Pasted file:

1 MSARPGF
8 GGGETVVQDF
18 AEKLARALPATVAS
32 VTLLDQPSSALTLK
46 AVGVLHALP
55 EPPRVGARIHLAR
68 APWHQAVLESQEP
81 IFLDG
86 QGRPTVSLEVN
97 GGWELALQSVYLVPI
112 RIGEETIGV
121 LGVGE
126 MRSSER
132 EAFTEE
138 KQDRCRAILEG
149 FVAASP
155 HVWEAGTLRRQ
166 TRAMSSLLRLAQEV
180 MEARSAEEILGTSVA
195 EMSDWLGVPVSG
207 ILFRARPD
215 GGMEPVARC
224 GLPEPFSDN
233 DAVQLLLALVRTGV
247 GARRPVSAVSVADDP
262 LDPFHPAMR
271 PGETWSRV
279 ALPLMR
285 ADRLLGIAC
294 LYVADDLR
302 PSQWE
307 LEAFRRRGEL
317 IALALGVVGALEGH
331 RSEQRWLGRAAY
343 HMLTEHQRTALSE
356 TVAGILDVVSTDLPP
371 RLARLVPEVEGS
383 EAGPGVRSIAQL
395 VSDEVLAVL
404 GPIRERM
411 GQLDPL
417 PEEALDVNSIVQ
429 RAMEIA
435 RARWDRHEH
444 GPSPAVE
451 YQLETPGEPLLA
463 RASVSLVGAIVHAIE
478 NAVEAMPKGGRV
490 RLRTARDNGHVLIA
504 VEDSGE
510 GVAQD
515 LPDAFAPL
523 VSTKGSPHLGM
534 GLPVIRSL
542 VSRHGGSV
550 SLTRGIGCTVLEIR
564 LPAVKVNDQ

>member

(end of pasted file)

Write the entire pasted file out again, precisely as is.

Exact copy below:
1 MSARPGF
8 GGGETVVQDF
18 AEKLARALPATVAS
32 VTLLDQPSSALTLK
46 AVGVLHALP
55 EPPRVGARIHLAR
68 APWHQAVLESQEP
81 IFLDG
86 QGRPTVSLEVN
97 GGWELALQSVYLVPI
112 RIGEETIGV
121 LGVGE
126 MRSSER
132 EAFTEE
138 KQDRCRAILEG
149 FVAASP
155 HVWEAGTLRRQ
166 TRAMSSLLRLAQEV
180 MEARSAEEILGTSVA
195 EMSDWLGVPVSG
207 ILFRARPD
215 GGMEPVARC
224 GLPEPFSDN
233 DAVQLLLALVRTGV
247 GARRPVSAVSVADDP
262 LDPFHPAMR
271 PGETWSRV
279 ALPLMR
285 ADRLLGIAC
294 LYVADDLR
302 PSQWE
307 LEAFRRRGEL
317 IALALGVVGALEGH
331 RSEQRWLGRAAY
343 HMLTEHQRTALSE
356 TVAGILDVVSTDLPP
371 RLARLVPEVEGS
383 EAGPGVRSIAQL
395 VSDEVLAVL
404 GPIRERM
411 GQLDPL
417 PEEALDVNSIVQ
429 RAMEIA
435 RARWDRHEH
444 GPSPAVE
451 YQLETPGEPLLA
463 RASVSLVGAIVHAIE
478 NAVEAMPKGGRV
490 RLRTARDNGHVLIA
504 VEDSGE
510 GVAQD
515 LPDAFAPL
523 VSTKGSPHLGM
534 GLPVIRSL
542 VSRHGGSV
550 SLTRGIGCTVLEIR
564 LPAVKVNDQ

>member